Preparation of magnetic silica nanoparticles (MSNP)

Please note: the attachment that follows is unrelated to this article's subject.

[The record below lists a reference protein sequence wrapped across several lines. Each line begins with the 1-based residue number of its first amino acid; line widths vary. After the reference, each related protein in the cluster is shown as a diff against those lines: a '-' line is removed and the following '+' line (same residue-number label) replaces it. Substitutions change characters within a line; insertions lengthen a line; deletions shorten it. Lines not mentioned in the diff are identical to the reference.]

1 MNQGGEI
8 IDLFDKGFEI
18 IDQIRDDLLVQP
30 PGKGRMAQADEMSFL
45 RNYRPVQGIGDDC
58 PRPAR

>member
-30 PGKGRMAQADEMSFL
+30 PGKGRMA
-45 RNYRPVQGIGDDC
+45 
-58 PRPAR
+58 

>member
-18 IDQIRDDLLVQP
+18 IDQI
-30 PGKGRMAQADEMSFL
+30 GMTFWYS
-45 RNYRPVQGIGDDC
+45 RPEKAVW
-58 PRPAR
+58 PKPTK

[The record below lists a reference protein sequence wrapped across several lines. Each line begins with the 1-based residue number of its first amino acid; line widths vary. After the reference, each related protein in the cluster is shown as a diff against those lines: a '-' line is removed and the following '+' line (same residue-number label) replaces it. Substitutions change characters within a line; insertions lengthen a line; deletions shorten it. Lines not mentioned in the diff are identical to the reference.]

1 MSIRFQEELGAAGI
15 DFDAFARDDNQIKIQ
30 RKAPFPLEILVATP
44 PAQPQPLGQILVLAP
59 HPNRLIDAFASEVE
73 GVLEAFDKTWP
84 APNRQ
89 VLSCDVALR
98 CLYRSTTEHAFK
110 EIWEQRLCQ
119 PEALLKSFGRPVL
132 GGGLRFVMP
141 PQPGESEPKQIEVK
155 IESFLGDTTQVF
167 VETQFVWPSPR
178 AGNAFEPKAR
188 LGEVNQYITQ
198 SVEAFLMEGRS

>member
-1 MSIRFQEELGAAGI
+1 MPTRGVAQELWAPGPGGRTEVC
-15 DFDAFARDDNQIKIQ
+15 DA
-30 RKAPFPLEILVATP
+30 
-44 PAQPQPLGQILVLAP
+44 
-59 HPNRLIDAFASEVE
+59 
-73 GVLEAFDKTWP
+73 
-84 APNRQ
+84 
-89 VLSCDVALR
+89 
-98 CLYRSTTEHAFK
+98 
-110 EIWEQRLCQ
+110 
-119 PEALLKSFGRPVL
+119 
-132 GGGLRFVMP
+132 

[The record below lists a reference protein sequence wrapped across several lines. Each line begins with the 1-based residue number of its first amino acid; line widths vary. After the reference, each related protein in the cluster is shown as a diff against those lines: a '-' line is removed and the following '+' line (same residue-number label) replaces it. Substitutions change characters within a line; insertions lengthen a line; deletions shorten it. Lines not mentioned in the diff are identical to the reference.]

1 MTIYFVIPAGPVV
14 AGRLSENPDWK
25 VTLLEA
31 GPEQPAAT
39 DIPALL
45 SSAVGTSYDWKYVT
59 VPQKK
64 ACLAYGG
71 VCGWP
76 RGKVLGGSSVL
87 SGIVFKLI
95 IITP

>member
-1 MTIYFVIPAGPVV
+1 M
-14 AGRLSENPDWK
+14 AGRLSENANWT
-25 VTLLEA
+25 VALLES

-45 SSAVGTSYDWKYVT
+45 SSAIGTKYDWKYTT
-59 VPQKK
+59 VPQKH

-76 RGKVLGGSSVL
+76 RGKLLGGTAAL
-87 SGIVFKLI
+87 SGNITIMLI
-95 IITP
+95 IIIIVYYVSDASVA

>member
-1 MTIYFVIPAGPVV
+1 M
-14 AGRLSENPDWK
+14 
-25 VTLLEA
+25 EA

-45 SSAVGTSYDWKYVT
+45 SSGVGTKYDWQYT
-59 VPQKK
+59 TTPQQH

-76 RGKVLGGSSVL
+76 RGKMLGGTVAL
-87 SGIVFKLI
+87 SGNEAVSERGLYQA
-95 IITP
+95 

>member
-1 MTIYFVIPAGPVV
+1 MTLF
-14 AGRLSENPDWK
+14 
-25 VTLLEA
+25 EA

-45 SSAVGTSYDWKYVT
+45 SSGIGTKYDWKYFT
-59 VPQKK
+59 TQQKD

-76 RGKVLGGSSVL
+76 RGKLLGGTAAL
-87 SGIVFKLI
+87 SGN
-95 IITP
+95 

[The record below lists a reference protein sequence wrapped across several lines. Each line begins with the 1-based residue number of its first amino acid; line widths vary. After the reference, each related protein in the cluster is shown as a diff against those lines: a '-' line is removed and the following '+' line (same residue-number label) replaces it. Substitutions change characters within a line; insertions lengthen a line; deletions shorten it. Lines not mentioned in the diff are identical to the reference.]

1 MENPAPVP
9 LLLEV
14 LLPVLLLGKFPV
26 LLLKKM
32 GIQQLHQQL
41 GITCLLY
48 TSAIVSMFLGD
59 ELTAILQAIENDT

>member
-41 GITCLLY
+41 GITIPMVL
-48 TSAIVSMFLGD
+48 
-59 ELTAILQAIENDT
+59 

The preparation of silica coated magnetite nano-support is very similar to the one in the literature [29]. The Fe3O4 core was obtained by the conventional co-precipitation method. First, 2.95 g of FeNH4(SO4)2 were dissolved into 175 mL distilled water and the solution was heated to ca. 80 °C. Then, 1.20 g of (NH4)2Fe(SO4)2 dissolved into 25 mL distilled water were added into FeNH4(SO4)2 solution, and the mixture was heated to ca. 80 °C with stirring. Next, 3.5 mL of NH3·H2O (25%) were poured into the solution with vigorous stirring. The black precipitate (Fe3O4) appeared immediately. The black precipitate was collected by magnet and washed with distilled water. Silica coating was done by using sodium metasilicate as follows. Sodium metasilicate (23.75 g) was dissolved into 200 mL distilled water, and ca. 20 mL hydrochloric acid solution (18.5 wt. %) were added to get the pH value of 12–13. The water dispersed Fe3O4 nanocores (in 400 mL) were dumped into sodium metasilicate solution with a mechanical stirrer, and the mixture was heated to 80 °C. The hydrochloric acid solution (18.5 wt. %) was then added dropwise to adjust the pH value to ca. 7. The Fe3O4@SiO2 was collected by magnet and washed several times with distilled water and centrifuged before dispersing into absolute ethanol (ca. 500 mL). Four milliliters of (3-Aminopropyl)triethoxysilane were added to the suspension, and the resulting mixture was mechanically stirred at room temperature for 85 h. The precipitate was collected by magnet and washed several times with ethanol, and then dispersed in ethanol (ca. 500 mL) as stock solution. Images of transmission electron microscopy (TEM) show particles with size of ~15–20 nm.